The Associated Press
Stephen Dunn / Getty Images Sport / Getty
LOS ANGELES – Back in spring training, Joe Maddon cornered Jake Arrieta for a frank conversation about his workload during the upcoming season.
Maddon knew Arrieta would be upset any time he got lifted early, especially after tossing 229 innings for the Chicago Cubs on his way to winning the NL Cy Young Award in 2015.
”But understand it’s going to pay off in the latter part of the season,” Maddon counseled his ace. ”Our intention is to play deeply into October and possibly November this year.”
Arrieta bought into Maddon’s plan, and it’s gotten him to the NL Championship Series with 197 1/3 innings and a 3.10 ERA.
”I’m in a much better place,” Arrieta said Monday before the Cubs worked out. ”Going through that last year has prepared myself as well as the rest of the guys mentally for a longer run this year, and we’ve been able to handle the moments mentally a lot better as well as physically.”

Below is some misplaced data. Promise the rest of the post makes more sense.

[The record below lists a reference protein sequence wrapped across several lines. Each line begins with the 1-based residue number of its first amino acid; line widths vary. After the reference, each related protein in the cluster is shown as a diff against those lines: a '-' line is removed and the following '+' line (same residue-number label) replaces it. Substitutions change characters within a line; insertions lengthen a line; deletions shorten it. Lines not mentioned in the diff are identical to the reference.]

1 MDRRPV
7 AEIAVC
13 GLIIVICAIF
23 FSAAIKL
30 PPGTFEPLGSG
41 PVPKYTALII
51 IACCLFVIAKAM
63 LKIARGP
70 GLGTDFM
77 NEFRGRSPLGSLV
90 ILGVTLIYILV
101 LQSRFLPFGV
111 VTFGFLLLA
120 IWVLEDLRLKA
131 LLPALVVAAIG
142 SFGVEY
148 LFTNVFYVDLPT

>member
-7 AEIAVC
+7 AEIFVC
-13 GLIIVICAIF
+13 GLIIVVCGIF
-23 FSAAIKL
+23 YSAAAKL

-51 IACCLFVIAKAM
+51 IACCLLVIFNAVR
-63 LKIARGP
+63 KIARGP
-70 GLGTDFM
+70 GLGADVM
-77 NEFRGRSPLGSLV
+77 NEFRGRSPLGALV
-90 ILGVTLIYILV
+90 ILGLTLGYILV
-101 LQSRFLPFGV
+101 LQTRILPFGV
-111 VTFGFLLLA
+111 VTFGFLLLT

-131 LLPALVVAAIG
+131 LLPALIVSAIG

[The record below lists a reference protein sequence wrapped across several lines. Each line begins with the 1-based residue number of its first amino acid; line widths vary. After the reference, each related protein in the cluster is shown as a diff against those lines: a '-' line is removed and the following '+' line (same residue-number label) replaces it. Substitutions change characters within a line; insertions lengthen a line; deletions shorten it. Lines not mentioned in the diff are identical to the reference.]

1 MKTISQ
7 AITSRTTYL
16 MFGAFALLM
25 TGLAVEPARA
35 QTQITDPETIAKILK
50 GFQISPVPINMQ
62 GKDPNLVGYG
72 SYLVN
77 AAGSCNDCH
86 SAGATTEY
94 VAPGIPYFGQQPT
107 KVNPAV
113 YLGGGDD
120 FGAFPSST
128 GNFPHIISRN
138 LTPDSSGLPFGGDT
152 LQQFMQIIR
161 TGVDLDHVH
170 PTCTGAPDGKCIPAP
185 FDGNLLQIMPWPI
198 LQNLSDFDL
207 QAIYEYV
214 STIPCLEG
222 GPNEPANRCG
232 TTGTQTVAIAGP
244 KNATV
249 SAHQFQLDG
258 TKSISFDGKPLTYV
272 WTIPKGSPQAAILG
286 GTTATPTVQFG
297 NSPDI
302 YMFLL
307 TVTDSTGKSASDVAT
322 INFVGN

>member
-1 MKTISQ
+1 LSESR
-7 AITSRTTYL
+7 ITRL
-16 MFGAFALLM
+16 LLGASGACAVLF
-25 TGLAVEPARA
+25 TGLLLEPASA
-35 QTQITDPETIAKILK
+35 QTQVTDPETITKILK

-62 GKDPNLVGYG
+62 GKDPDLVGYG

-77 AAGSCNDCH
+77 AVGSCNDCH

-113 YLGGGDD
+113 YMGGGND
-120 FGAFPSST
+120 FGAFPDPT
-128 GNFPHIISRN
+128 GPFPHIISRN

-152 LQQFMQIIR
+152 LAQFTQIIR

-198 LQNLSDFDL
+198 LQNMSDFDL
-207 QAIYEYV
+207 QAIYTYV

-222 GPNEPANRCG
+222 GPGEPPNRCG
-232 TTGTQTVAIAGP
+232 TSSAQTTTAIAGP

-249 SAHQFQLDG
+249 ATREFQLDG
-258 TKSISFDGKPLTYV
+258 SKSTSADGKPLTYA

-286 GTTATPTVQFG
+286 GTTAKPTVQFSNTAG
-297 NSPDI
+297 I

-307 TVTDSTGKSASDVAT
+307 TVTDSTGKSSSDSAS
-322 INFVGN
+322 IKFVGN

With the series tied 1-1, Arrieta starts for the Cubs against Los Angeles’ Rich Hill on Tuesday night at Dodger Stadium.
Arrieta threw his first career no-hitter in the venerable ballpark on Aug. 30 last year in a game that began shortly after 5 p.m., the same starting time as Game 3. Shadows can creep between the mound and home plate at that hour, which Arrieta believes favors the pitchers.
”I really think it can be difficult to pick up spin,” he said. ”From a pitching perspective, you want to be aggressive early because of the fact that it is a little more difficult to pick up some rotations and spin on pitches when the shadow’s kind of in between and then it starts to creep out to the mound.”
In his no-hitter last year, a 2-0 victory, Arrieta struck out 12 and allowed two baserunners – one on an error and the other via walk.
Hill, meanwhile, had a 2.12 ERA during the regular season allowed a combined five runs in seven innings starting Game 2 of the NL Division Series against Washington and returning on short rest in the decisive Game 5.
Now, Hill returns on regular rest and manager Dave Roberts said the finger blisters that have bothered the left-hander this season are not an issue.
”With Richie, it’s an inning-by-inning thing, so we’ll just keep our fingers crossed,” Roberts said. ”Because all things being equal, the blister holds, I really, really like our chances.”